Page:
More speculation over possible expansion draft scenarios in today’s NHL rumor mill. 

Pondering Some Expansion Draft Scenarios.

NBC SPORTS: James O’Brien compiled a collection of opinions from several hockey pundits over how a possible expansion draft next June could affect several NHL teams:’s Pierre LeBrun reported each existing club could lose either a No. 4 or No. 5 defenseman, or a No. 6 or No. 7 forward or a goaltender.

SPECTOR’S NOTE: We also don’t know yet what the rules will be regarding players carrying no-movement clauses. It’s widely assumed they won’t be exposed to the draft because they cannot pass through waivers. However, it’s unclear if they’ll be exempt (like players with two years or less on their entry-level contracts) or if a team must still list them as protected. And will there be a limit for each existing club? For example, if a team has three players with no-movement clauses, perhaps only two of them will be exempt from the draft.  

A potential NHL expansion draft could make it difficult for the Rangers to retain Derick Brassard and Derek Stepan.

A potential NHL expansion draft could make it difficult for the Rangers to retain Derick Brassard and Derek Stepan.

 General Fanager lists only 66 players carrying no-movement clauses for 2016-17. As the expansion draft is expected to take place next June, those no-movement clauses remain valid through June 30, 2017. 

The New York Post’s Larry Brooks wonders what steps the New York Rangers could face to retain centers Derek Stepan and Derick Brassard, He also notes the rule forcing teams to expose at least 25 percent of its cap payroll could force the Rangers to retain winger Rick Nash and his $7.8 million cap hit for next season, regardless of whether it makes sense from a hockey perspective to shop him.

SPECTOR’S NOTE: Brooks’ point about the 25 percent rule’s effect upon the Rangers will also have ramifications for other NHL clubs. It could also affect next season’s NHL trade market, starting perhaps as early as this summer. There could be consequences for this summer’s crop of restricted free agents, especially those eligible to receive no-movement clauses in their new contracts starting in 2016-17.  


The Globe and Mail’s James Mirtle points out the potential roster chaos an expansion draft could have upon a talented club like the Chicago Blackhawks, speculating such notables as Marian Hossa, Andrew Ladd (if he’s re-signed), Andrew Shaw and Artem Anisimov could be left unprotected. He also wonders if the Washington Capitals could risk losing forwards T.J. Oshie or Marcus Johansson or if the the Pittsburgh Penguins could face the tough choice of protecting either veteran goalie Marc-Andre Fleury or promising Matt Murray.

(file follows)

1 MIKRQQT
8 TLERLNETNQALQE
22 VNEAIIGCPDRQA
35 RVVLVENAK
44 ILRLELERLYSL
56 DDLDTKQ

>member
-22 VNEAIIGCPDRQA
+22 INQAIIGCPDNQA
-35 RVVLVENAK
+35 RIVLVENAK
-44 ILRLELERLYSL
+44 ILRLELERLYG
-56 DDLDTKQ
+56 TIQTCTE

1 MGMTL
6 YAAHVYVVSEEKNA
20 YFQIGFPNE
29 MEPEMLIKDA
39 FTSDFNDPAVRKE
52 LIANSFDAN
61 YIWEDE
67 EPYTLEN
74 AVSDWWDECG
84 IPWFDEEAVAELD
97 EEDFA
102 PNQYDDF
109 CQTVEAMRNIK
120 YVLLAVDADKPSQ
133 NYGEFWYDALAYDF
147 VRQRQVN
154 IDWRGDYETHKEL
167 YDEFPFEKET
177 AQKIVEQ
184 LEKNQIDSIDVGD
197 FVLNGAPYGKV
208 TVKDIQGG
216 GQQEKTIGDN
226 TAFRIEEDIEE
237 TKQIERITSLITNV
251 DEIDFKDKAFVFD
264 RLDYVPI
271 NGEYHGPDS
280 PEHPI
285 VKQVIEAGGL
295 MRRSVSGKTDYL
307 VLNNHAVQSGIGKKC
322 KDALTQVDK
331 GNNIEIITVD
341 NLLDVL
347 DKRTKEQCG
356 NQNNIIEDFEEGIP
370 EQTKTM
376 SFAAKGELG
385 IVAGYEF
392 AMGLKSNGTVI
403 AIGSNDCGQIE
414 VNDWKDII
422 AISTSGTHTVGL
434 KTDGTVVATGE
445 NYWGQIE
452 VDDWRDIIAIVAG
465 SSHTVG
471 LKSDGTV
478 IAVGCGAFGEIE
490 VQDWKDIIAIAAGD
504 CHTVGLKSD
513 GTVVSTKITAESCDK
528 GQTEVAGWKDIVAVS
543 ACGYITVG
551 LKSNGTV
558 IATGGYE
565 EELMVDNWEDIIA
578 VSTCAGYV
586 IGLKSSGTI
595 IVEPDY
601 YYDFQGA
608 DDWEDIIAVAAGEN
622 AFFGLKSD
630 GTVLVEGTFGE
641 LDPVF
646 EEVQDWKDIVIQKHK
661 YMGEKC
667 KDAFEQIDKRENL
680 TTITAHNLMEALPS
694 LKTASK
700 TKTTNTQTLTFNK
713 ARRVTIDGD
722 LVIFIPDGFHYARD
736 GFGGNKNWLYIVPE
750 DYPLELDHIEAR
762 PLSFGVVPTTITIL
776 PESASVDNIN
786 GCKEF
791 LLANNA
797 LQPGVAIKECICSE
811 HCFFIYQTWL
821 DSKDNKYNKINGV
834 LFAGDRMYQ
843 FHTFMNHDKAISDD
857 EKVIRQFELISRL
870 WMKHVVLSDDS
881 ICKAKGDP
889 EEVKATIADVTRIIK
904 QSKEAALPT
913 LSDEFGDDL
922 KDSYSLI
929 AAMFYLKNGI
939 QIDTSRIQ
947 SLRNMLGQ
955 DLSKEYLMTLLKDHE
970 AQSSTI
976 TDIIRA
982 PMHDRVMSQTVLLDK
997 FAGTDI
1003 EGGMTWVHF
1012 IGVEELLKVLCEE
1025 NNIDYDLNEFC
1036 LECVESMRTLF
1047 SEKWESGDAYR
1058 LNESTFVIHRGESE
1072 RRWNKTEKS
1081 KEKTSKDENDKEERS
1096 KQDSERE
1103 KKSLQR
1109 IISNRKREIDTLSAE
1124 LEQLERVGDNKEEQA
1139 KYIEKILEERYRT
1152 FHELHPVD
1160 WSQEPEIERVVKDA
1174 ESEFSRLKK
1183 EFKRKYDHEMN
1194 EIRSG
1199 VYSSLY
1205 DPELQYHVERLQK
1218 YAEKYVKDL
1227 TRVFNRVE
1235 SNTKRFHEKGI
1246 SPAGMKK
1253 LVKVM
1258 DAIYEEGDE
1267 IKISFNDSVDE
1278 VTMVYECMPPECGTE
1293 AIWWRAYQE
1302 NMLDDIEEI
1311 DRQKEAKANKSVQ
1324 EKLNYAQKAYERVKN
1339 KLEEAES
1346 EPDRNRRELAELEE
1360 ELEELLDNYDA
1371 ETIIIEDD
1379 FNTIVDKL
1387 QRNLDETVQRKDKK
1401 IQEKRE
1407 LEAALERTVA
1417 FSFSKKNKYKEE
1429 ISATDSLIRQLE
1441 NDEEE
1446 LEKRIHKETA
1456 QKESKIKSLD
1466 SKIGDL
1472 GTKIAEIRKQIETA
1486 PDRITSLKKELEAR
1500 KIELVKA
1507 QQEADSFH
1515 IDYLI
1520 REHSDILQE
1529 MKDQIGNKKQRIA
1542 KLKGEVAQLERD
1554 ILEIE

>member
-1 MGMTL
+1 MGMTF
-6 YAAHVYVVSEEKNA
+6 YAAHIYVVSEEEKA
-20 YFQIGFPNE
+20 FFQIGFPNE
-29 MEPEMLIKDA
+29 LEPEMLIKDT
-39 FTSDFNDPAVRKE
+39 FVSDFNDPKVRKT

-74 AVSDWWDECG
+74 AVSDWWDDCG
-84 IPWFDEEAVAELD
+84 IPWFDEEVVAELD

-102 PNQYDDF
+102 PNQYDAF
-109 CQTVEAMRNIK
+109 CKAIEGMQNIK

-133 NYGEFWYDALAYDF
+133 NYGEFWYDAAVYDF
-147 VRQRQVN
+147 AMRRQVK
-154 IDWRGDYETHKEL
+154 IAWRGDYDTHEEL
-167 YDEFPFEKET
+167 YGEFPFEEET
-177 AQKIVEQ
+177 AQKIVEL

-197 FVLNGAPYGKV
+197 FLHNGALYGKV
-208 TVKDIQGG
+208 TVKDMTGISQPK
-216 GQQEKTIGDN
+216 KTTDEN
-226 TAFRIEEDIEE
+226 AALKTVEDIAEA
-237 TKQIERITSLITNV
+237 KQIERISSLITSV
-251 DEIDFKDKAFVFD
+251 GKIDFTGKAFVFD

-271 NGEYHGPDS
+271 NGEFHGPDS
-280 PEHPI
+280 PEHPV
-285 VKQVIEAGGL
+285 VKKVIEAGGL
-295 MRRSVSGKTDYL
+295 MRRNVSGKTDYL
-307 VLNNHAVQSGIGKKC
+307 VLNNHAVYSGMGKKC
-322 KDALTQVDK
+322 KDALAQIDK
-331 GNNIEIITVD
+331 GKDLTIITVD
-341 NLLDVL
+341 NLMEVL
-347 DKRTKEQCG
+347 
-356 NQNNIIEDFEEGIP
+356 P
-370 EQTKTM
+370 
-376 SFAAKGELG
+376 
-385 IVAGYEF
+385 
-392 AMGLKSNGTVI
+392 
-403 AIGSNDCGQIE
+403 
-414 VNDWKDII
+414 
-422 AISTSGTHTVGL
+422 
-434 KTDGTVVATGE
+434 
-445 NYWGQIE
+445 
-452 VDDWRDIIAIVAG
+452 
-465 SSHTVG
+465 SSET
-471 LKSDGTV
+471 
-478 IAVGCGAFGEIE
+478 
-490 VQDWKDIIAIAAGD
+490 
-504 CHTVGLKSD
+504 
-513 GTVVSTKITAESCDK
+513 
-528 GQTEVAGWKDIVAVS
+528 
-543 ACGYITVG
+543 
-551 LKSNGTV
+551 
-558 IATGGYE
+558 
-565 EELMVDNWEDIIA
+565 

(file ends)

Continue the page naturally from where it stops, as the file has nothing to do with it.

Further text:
SPECTOR’S NOTE: Deeper rosters of existing NHL teams will feel the effects. If players carrying no-movement clauses are declared exempt, Hossa won’t be exposed in the draft. If they can be left unprotected, leaving Hossa exposed could be a means for the Blackhawks of freeing up some much-needed cap space if an expansion team selected him. Other cap-strapped clubs could do the same. 

Oshie is eligible for UFA status next summer. The Capitals could leave him unprotected, gambling that an expansion team won’t waste a draft selection on a player who could depart within days via free agency. They could also re-sign Johansson to a one-year deal, making him eligible for UFA status next July and thus unattractive to an expansion team. 

The Penguins could indeed face a difficult choice between Fleury and Murray. However, if players carrying no-movement clauses are exempt from the draft, Fleury won’t be available and the Penguins could then protect Murray.’s Michael Russo notes the Minnesota Wild’s blueline corps could be affected. Assuming Ryan Suter will be protected, they’ll have to protect two among Jonas Brodin, Matt Dumba, Gustav Olofsson, Marco Scandella and Jared Spurgeon. That’s assuming none are traded before the expansion draft and promising Mike Reilly is exempt because he’s a two-year pro.